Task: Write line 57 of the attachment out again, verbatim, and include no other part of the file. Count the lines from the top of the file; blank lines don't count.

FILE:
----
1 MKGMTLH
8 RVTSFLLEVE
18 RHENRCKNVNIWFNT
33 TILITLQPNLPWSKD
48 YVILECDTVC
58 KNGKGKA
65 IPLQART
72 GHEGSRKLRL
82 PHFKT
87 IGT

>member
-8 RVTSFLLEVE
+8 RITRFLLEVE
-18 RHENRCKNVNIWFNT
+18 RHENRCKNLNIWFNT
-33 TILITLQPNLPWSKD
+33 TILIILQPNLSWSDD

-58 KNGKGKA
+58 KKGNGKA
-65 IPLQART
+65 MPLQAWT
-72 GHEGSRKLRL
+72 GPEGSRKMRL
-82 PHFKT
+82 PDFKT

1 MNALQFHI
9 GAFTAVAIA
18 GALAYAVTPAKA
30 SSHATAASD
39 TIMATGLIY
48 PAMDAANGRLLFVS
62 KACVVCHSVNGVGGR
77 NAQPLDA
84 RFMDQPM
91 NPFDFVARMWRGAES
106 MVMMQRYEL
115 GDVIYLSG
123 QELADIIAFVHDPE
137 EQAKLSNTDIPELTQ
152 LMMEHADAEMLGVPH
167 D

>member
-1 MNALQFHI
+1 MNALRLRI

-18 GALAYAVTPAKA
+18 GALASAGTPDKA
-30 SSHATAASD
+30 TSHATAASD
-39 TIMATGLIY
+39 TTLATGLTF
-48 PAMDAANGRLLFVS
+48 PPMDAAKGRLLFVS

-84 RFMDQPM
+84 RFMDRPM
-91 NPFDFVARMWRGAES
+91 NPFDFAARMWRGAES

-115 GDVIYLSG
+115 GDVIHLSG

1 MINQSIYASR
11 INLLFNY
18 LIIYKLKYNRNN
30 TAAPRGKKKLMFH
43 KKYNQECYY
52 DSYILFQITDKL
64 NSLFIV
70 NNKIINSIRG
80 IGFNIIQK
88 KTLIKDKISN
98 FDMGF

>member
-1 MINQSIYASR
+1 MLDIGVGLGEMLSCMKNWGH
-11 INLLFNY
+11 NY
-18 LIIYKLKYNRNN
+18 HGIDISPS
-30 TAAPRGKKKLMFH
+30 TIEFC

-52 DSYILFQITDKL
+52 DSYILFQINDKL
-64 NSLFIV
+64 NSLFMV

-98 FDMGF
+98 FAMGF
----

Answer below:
-115 GDVIYLSG